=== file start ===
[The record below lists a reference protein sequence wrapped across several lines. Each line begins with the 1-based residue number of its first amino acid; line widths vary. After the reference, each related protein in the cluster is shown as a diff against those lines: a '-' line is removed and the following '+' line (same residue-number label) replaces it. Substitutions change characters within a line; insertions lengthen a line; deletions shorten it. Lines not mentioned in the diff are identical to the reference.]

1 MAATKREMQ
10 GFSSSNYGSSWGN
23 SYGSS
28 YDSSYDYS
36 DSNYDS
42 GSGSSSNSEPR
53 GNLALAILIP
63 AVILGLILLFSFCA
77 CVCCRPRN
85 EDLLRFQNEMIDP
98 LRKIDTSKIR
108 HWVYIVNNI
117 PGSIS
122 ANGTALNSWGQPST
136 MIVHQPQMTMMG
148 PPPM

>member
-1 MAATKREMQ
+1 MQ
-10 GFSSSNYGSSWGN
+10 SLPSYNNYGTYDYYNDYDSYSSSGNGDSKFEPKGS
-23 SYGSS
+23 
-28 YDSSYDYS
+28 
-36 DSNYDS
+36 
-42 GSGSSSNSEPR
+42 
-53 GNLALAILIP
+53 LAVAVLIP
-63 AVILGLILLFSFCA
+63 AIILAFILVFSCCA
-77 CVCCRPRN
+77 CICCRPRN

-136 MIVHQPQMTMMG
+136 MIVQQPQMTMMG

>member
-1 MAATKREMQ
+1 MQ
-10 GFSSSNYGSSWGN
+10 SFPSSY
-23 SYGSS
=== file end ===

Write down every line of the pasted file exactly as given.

[The record below lists a reference protein sequence wrapped across several lines. Each line begins with the 1-based residue number of its first amino acid; line widths vary. After the reference, each related protein in the cluster is shown as a diff against those lines: a '-' line is removed and the following '+' line (same residue-number label) replaces it. Substitutions change characters within a line; insertions lengthen a line; deletions shorten it. Lines not mentioned in the diff are identical to the reference.]

1 MAATKREMQ
10 GFSSSNYGSSWGN
23 SYGSS
28 YDSSYDYS
36 DSNYDS
42 GSGSSSNSEPR
53 GNLALAILIP
63 AVILGLILLFSFCA
77 CVCCRPRN
85 EDLLRFQNEMIDP
98 LRKIDTSKIR
108 HWVYIVNNI
117 PGSIS
122 ANGTALNSWGQPST
136 MIVHQPQMTMMG
148 PPPM

>member
-1 MAATKREMQ
+1 MQ
-10 GFSSSNYGSSWGN
+10 SLPSYNNYGTYDYYNDYDSYSSSGNGDSKFEPKGS
-23 SYGSS
+23 
-28 YDSSYDYS
+28 
-36 DSNYDS
+36 
-42 GSGSSSNSEPR
+42 
-53 GNLALAILIP
+53 LAVAVLIP
-63 AVILGLILLFSFCA
+63 AIILAFILVFSCCA
-77 CVCCRPRN
+77 CICCRPRN

-136 MIVHQPQMTMMG
+136 MIVQQPQMTMMG

>member
-1 MAATKREMQ
+1 MQ
-10 GFSSSNYGSSWGN
+10 SFPSSY
-23 SYGSS